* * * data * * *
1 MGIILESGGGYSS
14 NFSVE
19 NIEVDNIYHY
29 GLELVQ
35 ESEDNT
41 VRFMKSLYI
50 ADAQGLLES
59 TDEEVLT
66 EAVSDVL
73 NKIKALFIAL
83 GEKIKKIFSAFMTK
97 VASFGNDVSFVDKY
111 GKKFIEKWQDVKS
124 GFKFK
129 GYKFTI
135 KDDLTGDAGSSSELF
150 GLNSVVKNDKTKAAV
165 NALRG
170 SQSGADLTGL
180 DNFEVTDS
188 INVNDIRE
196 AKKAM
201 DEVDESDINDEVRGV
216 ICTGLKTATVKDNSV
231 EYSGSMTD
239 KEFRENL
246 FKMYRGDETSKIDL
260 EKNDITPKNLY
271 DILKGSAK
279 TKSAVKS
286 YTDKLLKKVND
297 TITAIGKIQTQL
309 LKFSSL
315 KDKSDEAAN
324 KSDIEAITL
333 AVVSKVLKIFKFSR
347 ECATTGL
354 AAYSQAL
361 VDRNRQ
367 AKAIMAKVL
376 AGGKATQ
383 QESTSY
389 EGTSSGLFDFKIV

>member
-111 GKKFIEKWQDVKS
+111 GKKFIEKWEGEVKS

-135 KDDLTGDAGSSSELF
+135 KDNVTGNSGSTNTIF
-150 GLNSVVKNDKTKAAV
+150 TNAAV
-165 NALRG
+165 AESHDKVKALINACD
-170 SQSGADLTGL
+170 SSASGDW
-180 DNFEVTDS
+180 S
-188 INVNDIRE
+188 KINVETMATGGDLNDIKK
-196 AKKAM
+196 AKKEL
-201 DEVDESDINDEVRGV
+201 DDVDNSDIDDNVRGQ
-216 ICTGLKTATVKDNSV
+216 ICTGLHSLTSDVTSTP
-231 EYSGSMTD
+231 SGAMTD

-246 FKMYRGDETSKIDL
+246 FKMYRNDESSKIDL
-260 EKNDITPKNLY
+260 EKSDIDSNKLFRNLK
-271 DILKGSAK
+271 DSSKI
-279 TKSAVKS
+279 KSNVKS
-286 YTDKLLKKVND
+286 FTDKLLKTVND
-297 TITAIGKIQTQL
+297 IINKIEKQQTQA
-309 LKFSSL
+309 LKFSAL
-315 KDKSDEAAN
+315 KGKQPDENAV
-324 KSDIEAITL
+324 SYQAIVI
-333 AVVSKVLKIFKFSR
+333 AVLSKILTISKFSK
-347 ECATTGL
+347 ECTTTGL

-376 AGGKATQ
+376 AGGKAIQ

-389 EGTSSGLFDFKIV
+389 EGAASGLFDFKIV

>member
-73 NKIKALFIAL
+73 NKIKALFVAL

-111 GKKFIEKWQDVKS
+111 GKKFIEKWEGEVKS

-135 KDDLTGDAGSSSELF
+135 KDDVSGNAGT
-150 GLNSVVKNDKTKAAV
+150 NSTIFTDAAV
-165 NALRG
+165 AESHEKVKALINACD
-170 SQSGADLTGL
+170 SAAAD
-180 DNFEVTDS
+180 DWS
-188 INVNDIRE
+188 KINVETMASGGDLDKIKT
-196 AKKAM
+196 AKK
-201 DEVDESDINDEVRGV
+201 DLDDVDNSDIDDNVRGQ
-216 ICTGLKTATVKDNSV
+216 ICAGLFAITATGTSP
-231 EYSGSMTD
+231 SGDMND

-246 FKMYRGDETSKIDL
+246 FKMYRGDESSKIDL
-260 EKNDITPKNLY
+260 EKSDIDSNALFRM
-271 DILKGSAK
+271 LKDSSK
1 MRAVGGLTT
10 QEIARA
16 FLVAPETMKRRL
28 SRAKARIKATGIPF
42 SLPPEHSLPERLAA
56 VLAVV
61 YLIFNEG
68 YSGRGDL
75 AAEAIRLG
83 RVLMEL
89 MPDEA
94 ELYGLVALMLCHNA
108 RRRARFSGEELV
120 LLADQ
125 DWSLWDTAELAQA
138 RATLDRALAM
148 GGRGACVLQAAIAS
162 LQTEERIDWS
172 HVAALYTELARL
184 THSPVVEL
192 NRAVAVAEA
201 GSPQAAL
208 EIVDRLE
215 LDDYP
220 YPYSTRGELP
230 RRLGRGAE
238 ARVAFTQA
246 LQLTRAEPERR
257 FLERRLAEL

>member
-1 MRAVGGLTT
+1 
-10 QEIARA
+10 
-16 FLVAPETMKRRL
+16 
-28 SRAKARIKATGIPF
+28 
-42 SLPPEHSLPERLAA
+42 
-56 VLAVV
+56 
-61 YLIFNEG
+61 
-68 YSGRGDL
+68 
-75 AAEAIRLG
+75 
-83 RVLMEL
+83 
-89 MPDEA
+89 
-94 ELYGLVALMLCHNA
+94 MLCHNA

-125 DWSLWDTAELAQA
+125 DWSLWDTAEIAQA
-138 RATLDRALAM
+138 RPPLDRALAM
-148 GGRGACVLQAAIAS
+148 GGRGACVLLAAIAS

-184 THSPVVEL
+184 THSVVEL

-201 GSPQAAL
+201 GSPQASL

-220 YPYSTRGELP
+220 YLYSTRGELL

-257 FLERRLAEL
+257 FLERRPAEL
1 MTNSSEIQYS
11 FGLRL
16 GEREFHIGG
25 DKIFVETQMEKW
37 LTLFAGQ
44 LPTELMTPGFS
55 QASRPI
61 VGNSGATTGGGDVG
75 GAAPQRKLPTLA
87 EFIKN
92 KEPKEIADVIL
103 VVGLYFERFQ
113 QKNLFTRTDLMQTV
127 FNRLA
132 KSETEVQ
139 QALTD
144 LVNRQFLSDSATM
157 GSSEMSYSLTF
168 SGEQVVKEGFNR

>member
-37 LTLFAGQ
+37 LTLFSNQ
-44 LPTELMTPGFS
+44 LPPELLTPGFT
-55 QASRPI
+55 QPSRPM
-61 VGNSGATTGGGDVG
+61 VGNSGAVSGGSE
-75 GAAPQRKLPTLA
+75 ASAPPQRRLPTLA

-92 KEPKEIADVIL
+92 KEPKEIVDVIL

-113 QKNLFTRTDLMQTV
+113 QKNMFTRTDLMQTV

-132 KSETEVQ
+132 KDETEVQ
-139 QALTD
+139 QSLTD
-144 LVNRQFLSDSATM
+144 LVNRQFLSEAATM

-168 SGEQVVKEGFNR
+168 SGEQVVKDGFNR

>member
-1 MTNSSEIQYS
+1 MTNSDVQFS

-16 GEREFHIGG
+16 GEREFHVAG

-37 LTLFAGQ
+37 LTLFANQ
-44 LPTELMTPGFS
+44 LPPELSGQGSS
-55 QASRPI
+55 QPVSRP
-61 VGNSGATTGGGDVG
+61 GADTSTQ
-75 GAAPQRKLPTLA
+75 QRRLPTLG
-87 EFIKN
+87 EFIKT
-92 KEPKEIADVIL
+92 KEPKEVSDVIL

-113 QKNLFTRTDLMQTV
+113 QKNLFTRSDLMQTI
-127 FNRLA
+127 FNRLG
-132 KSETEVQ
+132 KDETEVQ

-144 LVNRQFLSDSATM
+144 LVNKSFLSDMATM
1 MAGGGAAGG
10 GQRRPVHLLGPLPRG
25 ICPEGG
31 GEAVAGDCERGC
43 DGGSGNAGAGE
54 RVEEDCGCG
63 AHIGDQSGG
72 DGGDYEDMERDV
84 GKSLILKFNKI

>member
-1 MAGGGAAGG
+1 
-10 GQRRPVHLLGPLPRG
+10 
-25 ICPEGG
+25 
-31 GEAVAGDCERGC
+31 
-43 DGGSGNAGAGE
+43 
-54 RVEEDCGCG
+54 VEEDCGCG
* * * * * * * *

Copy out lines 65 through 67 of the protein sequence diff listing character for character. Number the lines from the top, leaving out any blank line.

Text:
-231 EYSGSMTD
+231 SGAMTD

-246 FKMYRGDETSKIDL